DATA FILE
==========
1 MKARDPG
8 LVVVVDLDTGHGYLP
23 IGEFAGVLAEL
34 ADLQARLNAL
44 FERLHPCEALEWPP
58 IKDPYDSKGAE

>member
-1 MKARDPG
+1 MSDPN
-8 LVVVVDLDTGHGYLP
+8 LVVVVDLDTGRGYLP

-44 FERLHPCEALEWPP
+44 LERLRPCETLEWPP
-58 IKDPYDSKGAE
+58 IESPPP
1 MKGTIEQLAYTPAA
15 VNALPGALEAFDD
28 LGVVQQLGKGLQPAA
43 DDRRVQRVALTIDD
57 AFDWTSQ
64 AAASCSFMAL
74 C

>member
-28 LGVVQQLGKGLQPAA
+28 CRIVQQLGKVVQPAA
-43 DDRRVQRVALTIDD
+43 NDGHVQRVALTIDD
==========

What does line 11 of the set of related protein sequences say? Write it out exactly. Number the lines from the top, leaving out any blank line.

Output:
+8 LVVVVDLDTGRGYLP